context-driven issue for me.  When that happens, the TC would evaluate a
set of variables and determine whether or not it would eat the inv or not,
even though it was a charmed TC and is assumed to be under your control.
Now, that may not be completely realistic, but I'm creating my model with a
great deal of artistic license.  For me, there is an awfully lot of random
determination, as opposed to definitive cause and effect (i.e. the TC is
charmed, therefore it will assist me in my battle).  I guess the question
to ask is "What would the TC do if you had charmed it and thrown it at
someone you weren't fighting with?"  I would think it depends on the TC's
nature (which, for me, seems to be to eat things and that's what it would
do, regardless of whether you liked the person you were throwing it at or
not).

> :> :The oproblem here is to define a simple user-friendly scripting
> :> :language which is capable of expressing the sequences and reactions
> :> :constituting a script.
> :>
> :> That is extremely difficult. I'm still trying to create one of these
> :> myself. (My reflex system)
> :
> :Well, is it plausible to simply use the commands that a character already
> :has available, with the addition of a conditional that would allow checking
> :to determine what a char's reaction will be?  This will definitely become
> :more involved (and possibly quite messy) with multi-character combat...
>
> The problem is the vast number of input messages... output is no problem.

Instead of making it message-based, can it be based on the type (and
location and whatever other variables) of attack generating the message?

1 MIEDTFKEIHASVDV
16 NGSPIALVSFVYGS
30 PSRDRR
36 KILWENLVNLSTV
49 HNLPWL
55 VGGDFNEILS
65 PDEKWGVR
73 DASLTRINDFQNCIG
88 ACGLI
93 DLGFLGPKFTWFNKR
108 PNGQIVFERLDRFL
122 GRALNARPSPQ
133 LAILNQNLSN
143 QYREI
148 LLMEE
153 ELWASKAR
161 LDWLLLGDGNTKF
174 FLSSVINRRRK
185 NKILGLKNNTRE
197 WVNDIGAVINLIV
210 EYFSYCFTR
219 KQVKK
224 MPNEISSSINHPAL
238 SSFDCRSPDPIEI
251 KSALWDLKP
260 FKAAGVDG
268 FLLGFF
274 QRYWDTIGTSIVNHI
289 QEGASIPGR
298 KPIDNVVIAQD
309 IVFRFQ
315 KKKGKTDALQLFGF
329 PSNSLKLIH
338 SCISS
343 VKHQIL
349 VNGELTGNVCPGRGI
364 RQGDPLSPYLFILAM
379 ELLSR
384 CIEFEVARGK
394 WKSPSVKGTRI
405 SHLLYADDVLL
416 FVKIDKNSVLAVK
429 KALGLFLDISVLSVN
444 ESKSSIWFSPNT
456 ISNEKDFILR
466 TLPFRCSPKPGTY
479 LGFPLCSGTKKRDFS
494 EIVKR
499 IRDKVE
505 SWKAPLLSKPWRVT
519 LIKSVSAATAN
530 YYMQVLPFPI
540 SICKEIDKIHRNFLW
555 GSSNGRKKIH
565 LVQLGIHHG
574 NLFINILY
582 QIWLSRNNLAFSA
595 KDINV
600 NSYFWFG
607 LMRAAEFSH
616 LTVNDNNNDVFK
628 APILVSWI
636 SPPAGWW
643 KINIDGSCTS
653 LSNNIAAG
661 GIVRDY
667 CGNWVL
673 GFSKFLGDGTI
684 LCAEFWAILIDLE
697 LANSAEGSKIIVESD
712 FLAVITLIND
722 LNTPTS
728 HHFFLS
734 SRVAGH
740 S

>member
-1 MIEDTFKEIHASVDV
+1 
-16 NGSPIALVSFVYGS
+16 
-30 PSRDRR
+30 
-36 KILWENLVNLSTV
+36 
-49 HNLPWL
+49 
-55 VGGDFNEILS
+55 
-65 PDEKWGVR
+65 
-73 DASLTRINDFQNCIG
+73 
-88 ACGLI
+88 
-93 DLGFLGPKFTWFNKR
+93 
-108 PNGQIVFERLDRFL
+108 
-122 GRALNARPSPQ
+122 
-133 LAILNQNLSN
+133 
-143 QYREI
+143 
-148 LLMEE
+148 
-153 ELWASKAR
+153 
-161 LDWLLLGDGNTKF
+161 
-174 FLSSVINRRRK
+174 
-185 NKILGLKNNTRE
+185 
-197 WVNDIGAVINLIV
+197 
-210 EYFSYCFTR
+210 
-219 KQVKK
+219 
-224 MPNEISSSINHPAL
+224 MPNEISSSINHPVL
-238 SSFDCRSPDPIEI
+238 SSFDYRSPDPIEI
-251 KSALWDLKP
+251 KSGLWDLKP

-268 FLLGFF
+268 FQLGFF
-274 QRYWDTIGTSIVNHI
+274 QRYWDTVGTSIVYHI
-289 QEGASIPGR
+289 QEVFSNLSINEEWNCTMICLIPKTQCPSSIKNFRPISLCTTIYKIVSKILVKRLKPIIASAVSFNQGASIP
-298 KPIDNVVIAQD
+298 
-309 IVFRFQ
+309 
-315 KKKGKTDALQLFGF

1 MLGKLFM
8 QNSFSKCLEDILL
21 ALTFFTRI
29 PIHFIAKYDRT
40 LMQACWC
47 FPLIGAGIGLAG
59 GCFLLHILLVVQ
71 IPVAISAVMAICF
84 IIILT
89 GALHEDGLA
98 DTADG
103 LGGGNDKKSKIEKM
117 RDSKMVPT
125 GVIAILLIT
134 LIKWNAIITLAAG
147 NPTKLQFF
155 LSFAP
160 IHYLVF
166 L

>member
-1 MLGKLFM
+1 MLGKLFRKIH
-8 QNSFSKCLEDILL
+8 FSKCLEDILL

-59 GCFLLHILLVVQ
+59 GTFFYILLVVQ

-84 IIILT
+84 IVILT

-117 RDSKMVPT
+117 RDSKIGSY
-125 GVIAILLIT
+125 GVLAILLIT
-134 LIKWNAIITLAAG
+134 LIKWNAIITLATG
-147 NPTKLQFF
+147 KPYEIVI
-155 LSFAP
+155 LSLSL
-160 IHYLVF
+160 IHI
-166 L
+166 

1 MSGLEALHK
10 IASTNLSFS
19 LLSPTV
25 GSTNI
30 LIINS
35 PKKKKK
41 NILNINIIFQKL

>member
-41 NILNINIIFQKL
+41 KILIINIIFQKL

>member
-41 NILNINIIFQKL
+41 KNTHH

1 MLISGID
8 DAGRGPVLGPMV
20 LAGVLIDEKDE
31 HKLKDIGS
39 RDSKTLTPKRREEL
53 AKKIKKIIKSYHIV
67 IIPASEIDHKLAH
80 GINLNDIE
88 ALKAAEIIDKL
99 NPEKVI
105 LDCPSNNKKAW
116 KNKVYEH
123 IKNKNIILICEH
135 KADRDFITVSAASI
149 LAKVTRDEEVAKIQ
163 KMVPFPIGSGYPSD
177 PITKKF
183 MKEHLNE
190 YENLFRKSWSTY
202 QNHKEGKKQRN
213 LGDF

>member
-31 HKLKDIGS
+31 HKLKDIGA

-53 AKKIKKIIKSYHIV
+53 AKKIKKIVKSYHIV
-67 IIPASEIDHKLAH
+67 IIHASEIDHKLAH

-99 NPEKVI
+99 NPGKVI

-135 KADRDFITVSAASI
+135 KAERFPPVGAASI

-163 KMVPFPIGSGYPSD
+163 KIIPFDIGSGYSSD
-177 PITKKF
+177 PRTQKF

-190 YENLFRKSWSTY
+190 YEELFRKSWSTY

For example, if UggUgg swings at my lower body, then I should jump and
swing down at his upper body.  I think some of the problem with combat
scripting is making it general enough in order to make it usable enough.
Given that, I have misgivings about it (ironically) being specific enough
once it's done.  If it were general, I suppose you could have a set of
"combat forms", where you would essentially chain a bunch together, and
they would make up the combat "dance" a character would follow.  This is
all fairly embryonic in my model, but its priority is increasing (stab into
the dark enough times and you should eventually hit something).

> :> :I'm beginning to think that fights should be handled like any other
> :> :player interaction.  Let each player enter individual commands for
> :> :each blow which are then handled as if they were exactly the same as
> :> :every other command.  Allow automation of this process via scripts
> :> :etc, but forget the whole deal of combat objects, rounds, etc.  Let
> :> :the guy pick his nose one command, shoot his neighbor the next, and
> :> :water his garden the third.
> :>
> :> Yup. Now your talking sense. *grin*
> :
> :I have an affinity for this scheme, but I agonize over it being too slow
> :to give the "feel" of combat.  However, perhaps continuous speed from the
> :start of the battle to the end isn't a factor:	Have any of you seen
the
> :duel at the end of "Rob Roy"?  It wasn't a particularly speedy thing (and
> :that makes sense, I suppose...a claymore is probably a bitch to whirl
> :around), so perhaps some speed can be sacrificed in the interests of
> :combat "feel".  <shrug>
>
> See the above. I think it had the feel of combat, but if you don't agree,
> I can supply a few more. BTW, the stuff after the '>' was typed in a
> seperate window, and there was no break in text in most of those
> sequences. Text only breaks when I get a paragraph tag. There would be one
> of those after the calm down, and one at the end.

I agree, it had the feel of combat and I like how it flowed--much like I
was interacting in a novel as opposed to just reading some pulp from the
five-and-dime.

--
Shawn Halpenny